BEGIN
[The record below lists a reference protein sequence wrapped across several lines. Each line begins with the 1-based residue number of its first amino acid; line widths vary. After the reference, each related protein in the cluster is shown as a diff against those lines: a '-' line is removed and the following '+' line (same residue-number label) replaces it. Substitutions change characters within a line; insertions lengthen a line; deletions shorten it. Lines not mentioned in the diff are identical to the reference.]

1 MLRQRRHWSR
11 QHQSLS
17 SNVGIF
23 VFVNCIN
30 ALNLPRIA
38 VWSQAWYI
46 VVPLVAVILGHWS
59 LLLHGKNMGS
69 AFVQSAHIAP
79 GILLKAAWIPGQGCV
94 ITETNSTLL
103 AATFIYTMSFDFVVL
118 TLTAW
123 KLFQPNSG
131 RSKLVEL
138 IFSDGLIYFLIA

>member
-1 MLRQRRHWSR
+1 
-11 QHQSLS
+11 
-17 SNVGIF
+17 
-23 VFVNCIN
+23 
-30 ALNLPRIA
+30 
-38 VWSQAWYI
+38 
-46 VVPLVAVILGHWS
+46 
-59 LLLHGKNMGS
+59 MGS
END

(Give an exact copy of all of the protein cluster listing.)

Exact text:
[The record below lists a reference protein sequence wrapped across several lines. Each line begins with the 1-based residue number of its first amino acid; line widths vary. After the reference, each related protein in the cluster is shown as a diff against those lines: a '-' line is removed and the following '+' line (same residue-number label) replaces it. Substitutions change characters within a line; insertions lengthen a line; deletions shorten it. Lines not mentioned in the diff are identical to the reference.]

1 MLRQRRHWSR
11 QHQSLS
17 SNVGIF
23 VFVNCIN
30 ALNLPRIA
38 VWSQAWYI
46 VVPLVAVILGHWS
59 LLLHGKNMGS
69 AFVQSAHIAP
79 GILLKAAWIPGQGCV
94 ITETNSTLL
103 AATFIYTMSFDFVVL
118 TLTAW
123 KLFQPNSG
131 RSKLVEL
138 IFSDGLIYFLIA

>member
-1 MLRQRRHWSR
+1 
-11 QHQSLS
+11 
-17 SNVGIF
+17 
-23 VFVNCIN
+23 
-30 ALNLPRIA
+30 
-38 VWSQAWYI
+38 
-46 VVPLVAVILGHWS
+46 
-59 LLLHGKNMGS
+59 MGS